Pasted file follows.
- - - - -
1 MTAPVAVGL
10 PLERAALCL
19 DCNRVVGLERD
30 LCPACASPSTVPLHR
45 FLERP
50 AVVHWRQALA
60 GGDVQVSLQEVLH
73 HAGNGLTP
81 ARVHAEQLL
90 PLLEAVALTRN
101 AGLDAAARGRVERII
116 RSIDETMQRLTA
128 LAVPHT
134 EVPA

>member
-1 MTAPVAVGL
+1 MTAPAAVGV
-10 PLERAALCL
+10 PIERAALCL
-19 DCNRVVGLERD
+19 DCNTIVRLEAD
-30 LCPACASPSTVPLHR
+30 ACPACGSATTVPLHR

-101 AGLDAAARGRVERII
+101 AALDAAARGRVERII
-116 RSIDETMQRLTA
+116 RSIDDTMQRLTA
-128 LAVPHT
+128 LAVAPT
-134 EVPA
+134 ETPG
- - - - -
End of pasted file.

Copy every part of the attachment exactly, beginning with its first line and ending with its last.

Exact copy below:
1 MTAPVAVGL
10 PLERAALCL
19 DCNRVVGLERD
30 LCPACASPSTVPLHR
45 FLERP
50 AVVHWRQALA
60 GGDVQVSLQEVLH
73 HAGNGLTP
81 ARVHAEQLL
90 PLLEAVALTRN
101 AGLDAAARGRVERII
116 RSIDETMQRLTA
128 LAVPHT
134 EVPA

>member
-1 MTAPVAVGL
+1 MTAPAAVGV
-10 PLERAALCL
+10 PIERAALCL
-19 DCNRVVGLERD
+19 DCNTIVRLEAD
-30 LCPACASPSTVPLHR
+30 ACPACGSATTVPLHR

-101 AGLDAAARGRVERII
+101 AALDAAARGRVERII
-116 RSIDETMQRLTA
+116 RSIDDTMQRLTA
-128 LAVPHT
+128 LAVAPT
-134 EVPA
+134 ETPG